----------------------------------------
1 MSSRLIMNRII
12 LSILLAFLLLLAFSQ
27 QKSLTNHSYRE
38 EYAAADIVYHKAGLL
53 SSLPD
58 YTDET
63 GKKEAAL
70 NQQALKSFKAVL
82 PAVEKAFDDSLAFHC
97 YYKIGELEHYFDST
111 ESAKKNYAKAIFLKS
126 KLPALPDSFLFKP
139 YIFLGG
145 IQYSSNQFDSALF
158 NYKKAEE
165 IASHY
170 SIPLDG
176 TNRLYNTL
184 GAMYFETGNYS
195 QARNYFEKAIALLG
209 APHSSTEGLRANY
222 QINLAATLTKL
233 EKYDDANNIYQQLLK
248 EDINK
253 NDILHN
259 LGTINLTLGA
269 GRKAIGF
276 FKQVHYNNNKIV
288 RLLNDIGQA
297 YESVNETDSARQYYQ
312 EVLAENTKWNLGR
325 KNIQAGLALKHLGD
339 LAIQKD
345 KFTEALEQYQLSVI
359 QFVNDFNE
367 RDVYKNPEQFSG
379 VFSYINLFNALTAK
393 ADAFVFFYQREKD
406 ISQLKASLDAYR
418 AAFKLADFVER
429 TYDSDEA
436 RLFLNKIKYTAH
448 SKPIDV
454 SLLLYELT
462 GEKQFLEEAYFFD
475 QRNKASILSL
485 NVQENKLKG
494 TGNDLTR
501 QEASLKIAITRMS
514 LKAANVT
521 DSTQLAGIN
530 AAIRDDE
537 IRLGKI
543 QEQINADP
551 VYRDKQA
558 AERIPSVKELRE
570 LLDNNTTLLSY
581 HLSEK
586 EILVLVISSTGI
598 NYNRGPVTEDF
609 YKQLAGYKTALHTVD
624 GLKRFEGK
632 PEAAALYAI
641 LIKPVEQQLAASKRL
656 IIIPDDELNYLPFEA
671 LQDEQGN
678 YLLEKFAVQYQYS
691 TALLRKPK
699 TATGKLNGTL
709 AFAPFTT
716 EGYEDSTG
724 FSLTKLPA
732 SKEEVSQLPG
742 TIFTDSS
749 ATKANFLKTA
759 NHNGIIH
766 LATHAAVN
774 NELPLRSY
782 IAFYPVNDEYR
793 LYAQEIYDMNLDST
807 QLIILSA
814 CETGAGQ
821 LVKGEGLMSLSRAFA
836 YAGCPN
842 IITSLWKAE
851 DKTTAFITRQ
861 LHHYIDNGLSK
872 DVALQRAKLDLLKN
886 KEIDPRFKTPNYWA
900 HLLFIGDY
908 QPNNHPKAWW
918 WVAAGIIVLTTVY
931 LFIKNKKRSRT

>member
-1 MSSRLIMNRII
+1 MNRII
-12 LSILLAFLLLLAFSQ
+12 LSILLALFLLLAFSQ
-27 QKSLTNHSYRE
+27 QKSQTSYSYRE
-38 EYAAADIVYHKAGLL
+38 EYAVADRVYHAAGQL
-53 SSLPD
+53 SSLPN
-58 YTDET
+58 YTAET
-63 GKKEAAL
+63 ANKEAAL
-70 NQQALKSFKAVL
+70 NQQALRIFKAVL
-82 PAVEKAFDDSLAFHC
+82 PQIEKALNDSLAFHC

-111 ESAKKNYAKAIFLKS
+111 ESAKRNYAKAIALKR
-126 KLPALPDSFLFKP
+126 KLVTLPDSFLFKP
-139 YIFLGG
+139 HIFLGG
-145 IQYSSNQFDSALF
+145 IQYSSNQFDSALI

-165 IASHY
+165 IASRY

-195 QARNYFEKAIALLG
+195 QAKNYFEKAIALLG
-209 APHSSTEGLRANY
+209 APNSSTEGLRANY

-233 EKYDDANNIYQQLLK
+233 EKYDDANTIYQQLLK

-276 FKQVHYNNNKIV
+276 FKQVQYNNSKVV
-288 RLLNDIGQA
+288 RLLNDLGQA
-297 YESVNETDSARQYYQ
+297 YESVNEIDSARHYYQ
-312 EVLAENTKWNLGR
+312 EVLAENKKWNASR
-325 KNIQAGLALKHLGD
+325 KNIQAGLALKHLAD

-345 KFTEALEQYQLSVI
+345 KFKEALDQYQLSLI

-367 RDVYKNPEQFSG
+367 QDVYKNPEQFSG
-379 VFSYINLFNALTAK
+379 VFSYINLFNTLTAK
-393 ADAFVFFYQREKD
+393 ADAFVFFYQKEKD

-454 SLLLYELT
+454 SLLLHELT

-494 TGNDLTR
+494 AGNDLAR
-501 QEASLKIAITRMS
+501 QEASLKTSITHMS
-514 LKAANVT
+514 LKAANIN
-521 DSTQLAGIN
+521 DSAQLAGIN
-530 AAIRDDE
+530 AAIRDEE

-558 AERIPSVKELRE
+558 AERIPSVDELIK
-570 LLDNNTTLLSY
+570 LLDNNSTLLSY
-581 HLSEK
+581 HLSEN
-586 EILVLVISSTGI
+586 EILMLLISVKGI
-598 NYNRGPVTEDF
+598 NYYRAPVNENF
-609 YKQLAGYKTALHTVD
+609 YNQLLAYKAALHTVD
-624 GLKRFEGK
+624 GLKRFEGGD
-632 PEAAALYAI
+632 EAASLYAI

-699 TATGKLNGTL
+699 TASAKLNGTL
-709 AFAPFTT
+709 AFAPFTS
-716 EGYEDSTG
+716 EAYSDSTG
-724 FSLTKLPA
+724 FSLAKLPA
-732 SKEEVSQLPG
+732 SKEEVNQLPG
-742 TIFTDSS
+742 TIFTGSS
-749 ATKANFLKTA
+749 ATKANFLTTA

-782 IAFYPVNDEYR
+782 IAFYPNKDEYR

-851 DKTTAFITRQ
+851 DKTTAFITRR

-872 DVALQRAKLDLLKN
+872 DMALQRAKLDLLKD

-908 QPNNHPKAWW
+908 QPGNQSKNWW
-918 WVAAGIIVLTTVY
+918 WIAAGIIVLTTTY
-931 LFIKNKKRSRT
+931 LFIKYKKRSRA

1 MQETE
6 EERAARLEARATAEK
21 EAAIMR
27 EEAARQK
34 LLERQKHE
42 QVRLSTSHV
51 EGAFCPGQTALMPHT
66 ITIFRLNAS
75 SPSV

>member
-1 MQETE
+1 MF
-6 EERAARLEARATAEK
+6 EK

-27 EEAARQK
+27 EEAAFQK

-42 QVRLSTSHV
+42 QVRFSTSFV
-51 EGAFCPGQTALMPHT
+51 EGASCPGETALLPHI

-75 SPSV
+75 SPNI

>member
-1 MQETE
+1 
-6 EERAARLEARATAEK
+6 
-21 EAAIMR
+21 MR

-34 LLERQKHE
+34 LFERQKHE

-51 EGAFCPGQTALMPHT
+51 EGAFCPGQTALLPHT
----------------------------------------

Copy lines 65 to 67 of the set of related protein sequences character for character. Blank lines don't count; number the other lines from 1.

656 IIIPDDELNYLPFEA
671 LQDEQGN
678 YLLEKFAVQYQYS